Public Perceptions of the Midwest’s Pavements: Policies and Thresholds
Format of Original
National Academy of Sciences
Transportation Research Record
Original Item ID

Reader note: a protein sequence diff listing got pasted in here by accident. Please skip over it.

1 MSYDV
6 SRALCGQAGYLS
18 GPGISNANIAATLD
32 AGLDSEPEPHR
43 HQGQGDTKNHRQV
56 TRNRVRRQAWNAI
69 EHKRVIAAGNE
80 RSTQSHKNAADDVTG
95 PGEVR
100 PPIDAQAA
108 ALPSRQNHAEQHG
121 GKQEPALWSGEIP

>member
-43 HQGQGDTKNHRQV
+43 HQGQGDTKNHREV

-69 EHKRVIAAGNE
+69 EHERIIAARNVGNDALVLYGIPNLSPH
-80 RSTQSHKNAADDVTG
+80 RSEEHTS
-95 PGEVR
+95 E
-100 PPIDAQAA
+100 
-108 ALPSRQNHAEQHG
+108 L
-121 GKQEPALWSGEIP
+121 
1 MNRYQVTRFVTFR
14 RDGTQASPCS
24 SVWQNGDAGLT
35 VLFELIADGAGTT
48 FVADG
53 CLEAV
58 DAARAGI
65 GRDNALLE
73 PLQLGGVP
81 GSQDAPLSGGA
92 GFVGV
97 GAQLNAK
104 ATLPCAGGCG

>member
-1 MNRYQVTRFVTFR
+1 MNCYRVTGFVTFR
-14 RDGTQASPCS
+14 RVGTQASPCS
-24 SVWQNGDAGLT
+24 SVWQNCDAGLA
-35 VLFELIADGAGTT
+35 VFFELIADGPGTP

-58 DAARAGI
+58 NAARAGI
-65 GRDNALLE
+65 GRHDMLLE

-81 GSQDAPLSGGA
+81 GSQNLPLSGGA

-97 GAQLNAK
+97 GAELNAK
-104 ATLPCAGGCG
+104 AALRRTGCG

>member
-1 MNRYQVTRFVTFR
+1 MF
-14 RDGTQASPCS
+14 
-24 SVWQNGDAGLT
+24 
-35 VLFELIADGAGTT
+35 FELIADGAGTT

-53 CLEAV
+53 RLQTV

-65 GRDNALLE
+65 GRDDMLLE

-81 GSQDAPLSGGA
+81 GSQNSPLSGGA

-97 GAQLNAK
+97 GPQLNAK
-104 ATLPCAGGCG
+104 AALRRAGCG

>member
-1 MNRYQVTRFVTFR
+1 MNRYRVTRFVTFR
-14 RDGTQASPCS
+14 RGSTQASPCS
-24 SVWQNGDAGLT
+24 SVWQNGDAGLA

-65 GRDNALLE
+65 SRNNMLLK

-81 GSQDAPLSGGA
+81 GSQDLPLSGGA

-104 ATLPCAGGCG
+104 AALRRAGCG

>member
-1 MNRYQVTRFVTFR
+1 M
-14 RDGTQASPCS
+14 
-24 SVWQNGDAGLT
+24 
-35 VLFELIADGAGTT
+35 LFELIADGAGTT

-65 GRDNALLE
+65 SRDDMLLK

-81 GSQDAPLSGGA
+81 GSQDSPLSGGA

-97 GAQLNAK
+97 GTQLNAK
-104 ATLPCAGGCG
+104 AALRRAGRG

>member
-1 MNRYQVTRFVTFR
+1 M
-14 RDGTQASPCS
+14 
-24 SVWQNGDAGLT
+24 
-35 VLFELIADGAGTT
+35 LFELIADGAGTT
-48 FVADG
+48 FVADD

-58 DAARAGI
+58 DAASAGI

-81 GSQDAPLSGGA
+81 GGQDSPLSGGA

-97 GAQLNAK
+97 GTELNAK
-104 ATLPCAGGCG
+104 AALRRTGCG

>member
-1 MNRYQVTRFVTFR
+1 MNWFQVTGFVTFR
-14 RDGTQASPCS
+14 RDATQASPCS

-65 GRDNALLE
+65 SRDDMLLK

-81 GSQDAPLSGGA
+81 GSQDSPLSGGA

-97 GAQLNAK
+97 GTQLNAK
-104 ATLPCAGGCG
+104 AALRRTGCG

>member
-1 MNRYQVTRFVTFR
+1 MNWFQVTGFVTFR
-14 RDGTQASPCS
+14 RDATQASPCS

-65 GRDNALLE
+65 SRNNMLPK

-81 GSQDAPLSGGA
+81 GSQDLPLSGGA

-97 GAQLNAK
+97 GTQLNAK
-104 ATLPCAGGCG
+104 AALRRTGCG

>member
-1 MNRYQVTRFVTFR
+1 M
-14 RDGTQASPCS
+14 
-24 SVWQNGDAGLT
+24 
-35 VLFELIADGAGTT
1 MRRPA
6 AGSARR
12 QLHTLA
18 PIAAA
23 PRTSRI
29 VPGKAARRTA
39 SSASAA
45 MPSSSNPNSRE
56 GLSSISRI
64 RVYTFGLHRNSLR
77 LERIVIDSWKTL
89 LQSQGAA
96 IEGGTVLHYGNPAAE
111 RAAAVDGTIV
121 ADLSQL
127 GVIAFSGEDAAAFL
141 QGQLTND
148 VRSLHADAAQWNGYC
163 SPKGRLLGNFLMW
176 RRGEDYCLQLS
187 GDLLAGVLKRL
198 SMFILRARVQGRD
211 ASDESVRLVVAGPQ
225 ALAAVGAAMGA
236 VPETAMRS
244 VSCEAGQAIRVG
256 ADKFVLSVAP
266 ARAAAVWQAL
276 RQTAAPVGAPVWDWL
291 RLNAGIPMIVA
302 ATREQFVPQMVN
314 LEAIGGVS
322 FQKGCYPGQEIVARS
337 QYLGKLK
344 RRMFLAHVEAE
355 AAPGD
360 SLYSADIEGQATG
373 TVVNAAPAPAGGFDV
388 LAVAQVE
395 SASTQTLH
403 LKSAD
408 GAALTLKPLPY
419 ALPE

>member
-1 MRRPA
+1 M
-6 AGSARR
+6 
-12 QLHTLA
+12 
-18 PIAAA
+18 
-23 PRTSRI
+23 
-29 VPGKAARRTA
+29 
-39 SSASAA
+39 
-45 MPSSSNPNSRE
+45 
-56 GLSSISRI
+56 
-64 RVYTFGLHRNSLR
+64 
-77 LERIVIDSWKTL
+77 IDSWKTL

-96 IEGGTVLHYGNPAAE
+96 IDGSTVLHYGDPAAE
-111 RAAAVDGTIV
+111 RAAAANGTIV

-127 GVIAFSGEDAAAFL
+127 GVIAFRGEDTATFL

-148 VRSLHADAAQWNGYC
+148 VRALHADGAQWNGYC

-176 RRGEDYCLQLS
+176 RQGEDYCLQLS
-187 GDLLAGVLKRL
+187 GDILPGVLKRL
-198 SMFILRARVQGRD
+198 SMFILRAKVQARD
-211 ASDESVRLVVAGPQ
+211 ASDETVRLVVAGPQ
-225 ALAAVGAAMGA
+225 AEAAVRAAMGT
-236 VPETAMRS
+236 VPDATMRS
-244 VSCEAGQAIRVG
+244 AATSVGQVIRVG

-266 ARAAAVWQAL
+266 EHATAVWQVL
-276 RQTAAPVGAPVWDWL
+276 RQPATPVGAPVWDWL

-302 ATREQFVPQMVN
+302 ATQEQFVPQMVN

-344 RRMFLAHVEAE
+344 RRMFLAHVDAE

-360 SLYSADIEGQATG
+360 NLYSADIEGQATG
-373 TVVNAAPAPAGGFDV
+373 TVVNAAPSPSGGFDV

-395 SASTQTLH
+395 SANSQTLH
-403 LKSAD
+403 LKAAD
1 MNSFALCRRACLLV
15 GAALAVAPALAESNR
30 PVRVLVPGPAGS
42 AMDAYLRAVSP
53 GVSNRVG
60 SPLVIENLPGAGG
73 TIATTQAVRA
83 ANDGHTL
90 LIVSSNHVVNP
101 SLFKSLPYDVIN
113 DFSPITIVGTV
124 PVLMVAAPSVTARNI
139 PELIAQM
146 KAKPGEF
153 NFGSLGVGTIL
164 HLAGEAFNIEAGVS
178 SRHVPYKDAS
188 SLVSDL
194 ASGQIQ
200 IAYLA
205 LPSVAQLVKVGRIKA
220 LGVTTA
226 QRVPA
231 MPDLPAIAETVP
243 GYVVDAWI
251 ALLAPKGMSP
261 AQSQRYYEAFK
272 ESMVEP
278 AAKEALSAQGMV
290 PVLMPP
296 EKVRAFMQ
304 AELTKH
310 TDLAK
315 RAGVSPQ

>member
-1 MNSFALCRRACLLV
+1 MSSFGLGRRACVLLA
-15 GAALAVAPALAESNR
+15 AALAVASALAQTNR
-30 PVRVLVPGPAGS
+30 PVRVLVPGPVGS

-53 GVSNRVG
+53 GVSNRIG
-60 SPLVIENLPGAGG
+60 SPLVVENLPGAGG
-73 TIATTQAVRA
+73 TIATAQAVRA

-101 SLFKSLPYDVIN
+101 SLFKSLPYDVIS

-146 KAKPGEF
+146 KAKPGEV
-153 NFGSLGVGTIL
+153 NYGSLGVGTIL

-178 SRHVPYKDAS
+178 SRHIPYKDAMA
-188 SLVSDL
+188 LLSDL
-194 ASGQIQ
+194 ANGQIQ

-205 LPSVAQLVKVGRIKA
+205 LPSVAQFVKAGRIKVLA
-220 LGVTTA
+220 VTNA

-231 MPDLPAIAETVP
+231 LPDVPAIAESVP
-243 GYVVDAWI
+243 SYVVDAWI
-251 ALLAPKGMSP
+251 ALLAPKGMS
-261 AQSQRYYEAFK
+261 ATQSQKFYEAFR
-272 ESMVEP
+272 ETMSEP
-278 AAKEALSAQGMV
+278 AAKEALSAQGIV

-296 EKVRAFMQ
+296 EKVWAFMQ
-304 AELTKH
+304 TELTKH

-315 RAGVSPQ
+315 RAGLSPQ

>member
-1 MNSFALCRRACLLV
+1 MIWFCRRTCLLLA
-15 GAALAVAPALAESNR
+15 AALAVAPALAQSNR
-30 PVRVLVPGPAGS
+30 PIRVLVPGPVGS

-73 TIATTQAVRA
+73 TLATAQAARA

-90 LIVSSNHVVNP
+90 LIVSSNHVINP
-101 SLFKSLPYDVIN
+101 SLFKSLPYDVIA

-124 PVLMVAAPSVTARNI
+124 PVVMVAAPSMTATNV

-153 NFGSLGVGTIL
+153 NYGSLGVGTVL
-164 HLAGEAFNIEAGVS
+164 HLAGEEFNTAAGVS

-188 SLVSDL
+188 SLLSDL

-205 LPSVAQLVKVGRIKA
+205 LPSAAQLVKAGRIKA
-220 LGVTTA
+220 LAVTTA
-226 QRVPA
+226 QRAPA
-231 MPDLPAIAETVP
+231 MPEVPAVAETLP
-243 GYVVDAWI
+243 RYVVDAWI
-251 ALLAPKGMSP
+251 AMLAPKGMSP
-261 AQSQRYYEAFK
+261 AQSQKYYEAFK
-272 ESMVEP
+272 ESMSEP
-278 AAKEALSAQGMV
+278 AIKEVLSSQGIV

A 5-year, pooled fund study with the Iowa, Minnesota, and Wisconsin departments of transportation assessed the public's perceptions of pavement improvement strategies and developed thresholds of satisfaction using the departments' physical indices, such as pavement ride and condition on rural, two-lane highways in the states. Approximately 3,600 drivers in the three states were involved in the three phases of the project, which included 18 focus groups, 400 statewide surveys in each state, and 2,300 targeted surveys across the three states. A multidisciplinary team from Marquette University and a mass media survey lab conducted the studies. A summary of focus group methods and purposes and a three-state summary of policy and improvement issues are provided. More than 450 highway segments were surveyed in Phase III, with input from 2,300 drivers through a two-step recruitment and postdrive interview. Thresholds of International Roughness Index and condition indices are summarized for the three states. The study found a high degree of trust in the three departments of transportation and public support for building longer-lasting pavements and minimizing delay. A three-step methodology is recommended for other state studies. Physical data thresholds using both public satisfaction and the agreement to improve are presented for each state's physical pavement indices (ride and condition).